COVID-19 death rates were significantly lower in countries that recommended masks be worn during the onset of outbreaks, according to a newly released study.
The study’s authors looked at COVID-19-related death rates in 198 countries.
In countries not recommending masks, the per-capita mortality tended to increase each week by 54 per cent.
In contrast, in countries recommending masks, the per-capita mortality tended to increase each week by just 8 per cent.
In countries where masks were recommended within 15 days of the onset of the outbreak, the study found the mortality rate was so low that the curve was difficult to distinguish.
The study concluded that societal norms and government policies supporting the wearing of masks by the public, as well as international travel controls, are “independently associated with lower per-capita mortality” from COVID-19.
The conclusions are similar to a modeling study from Cambridge University that suggests population-wide use of facemasks, combined with lockdowns, could prevent further waves of the virus.
“Our analyses support the immediate and universal adoption of facemasks by the public,” wrote Dr. Richard Stutt, lead researcher at Cambridge’s Department of Plant Sciences.
“We have little to lose from the widespread adoption of face masks, but the gains could be significant.”
Cambridge researchers suggest that a policy of total face mask adoption can still prevent a second wave.
A group of Canadian doctors and scientists are also urging lawmakers to make masks mandatory in some public spaces.
The Masks4Canada campaign is lobbying for 80 per cent of Canadians to wear masks in public.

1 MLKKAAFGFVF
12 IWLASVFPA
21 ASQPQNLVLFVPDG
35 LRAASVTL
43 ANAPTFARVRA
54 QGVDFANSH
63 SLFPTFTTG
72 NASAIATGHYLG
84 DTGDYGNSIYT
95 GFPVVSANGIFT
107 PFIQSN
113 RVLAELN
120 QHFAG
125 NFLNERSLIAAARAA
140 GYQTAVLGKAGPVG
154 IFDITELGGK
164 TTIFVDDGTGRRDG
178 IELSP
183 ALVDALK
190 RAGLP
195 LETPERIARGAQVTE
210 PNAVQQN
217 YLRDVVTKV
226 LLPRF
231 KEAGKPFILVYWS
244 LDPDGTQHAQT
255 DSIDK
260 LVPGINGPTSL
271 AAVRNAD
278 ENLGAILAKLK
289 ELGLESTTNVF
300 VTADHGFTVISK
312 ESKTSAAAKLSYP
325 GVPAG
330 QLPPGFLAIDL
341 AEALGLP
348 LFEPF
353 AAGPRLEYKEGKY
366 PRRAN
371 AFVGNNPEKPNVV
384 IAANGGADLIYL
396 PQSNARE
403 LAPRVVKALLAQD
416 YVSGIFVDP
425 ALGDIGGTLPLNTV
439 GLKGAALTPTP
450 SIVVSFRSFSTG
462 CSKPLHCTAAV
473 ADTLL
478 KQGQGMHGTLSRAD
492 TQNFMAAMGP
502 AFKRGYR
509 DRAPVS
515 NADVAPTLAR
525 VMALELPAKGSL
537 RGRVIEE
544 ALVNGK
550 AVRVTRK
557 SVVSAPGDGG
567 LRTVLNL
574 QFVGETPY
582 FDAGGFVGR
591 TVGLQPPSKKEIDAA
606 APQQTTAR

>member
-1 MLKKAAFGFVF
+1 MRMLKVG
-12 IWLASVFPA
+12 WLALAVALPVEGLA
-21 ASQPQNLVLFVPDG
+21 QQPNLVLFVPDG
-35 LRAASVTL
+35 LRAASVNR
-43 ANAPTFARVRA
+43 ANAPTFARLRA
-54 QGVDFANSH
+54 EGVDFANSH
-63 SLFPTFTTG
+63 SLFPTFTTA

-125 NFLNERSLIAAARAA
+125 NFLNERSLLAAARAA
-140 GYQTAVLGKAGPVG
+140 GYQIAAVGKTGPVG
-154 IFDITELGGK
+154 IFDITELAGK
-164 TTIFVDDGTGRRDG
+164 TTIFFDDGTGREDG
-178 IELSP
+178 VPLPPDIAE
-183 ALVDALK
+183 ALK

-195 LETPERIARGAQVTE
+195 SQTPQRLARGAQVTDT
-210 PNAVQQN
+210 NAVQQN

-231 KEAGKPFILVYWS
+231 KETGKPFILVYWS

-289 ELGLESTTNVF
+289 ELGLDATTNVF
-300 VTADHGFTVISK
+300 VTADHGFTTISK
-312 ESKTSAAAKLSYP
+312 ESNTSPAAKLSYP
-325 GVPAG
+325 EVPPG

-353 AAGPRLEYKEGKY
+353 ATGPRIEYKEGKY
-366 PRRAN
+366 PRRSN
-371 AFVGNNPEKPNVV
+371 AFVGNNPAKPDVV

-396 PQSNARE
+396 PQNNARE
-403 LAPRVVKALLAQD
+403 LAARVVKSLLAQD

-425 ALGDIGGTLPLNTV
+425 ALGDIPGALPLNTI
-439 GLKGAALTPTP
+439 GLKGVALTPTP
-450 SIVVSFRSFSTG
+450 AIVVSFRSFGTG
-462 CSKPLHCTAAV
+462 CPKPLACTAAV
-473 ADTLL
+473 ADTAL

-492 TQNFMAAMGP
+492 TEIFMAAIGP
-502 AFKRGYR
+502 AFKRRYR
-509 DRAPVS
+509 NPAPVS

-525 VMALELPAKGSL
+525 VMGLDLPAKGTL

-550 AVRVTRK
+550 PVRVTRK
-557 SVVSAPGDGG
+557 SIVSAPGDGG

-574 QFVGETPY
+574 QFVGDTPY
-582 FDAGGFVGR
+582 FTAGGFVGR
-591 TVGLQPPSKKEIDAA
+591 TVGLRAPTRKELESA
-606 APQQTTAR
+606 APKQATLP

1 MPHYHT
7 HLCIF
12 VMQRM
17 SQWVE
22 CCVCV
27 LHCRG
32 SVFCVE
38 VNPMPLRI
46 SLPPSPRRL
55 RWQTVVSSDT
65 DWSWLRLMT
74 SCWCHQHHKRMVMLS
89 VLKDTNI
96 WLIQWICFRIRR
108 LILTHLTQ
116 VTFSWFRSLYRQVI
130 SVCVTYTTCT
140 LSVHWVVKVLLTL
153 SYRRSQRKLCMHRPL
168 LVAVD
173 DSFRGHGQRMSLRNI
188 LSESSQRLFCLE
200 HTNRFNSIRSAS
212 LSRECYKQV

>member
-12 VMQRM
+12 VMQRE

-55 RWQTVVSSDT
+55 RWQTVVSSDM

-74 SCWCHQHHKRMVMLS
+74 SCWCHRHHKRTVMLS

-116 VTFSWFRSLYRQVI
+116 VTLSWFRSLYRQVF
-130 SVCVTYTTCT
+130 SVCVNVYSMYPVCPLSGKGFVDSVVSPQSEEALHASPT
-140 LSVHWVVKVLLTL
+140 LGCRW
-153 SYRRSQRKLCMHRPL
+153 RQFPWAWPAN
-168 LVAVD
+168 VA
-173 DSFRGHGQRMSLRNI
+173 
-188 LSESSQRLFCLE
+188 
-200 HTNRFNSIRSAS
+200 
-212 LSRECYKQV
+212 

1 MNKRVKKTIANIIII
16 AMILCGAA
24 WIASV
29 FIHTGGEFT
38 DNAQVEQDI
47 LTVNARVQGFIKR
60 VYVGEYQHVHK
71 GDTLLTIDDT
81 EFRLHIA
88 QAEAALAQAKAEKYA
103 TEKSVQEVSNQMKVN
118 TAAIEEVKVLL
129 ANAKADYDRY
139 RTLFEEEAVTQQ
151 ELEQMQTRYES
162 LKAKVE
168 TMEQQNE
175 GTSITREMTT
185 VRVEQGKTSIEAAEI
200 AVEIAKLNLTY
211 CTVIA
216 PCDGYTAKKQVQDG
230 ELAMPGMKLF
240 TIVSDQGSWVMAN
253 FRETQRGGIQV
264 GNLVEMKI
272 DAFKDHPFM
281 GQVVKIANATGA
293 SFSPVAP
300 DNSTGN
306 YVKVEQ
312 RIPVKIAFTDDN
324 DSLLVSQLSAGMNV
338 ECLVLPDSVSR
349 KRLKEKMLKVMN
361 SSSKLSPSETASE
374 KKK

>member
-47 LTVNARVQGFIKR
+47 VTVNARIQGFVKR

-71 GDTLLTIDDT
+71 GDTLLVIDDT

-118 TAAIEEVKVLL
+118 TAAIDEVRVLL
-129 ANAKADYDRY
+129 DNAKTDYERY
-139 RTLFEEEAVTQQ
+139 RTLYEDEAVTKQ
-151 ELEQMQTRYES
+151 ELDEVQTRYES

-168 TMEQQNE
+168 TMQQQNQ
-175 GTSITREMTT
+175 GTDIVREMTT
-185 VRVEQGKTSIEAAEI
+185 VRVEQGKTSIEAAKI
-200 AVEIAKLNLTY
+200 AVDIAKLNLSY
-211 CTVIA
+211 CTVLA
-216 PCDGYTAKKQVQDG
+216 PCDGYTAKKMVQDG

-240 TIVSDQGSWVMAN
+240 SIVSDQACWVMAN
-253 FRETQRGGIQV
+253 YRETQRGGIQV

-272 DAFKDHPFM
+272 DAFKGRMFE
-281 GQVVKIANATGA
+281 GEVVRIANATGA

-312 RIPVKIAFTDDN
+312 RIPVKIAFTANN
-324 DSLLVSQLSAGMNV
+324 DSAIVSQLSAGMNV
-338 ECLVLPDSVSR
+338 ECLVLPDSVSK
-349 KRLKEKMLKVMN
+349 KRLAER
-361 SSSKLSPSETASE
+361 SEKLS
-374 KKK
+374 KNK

WHO initially advised against widespread mask-wearing
The World Health Organization initially advised against widespread mask-wearing by the public, as did Canada and the United States.
The WHO reversed course on June 5 and recommended people wear masks while in public.
Canada’s chief public health officer also reversed course, officially recommending Canadians wear non-medical face masks on May 20.
Policies on mask use vary in Canada. Some public transit authorities now require that passengers wear masks.
Anyone who travels by plane in Canada is now required to wear a cloth face mask.
Ridesharing apps like Lyft and Uber now require both users and drivers to wear a face mask.
Some regions, like in Windsor-Essex, have even implemented mandatory face mask use in commercial settings.
Ontario’s Chief Medical Officer of Health has said people should be wearing non-medical masks in public settings where social distancing isn’t possible.
The use of face masks is included in the recommendations made by the Simcoe Muskoka District Health Unit to stop the spread of the virus.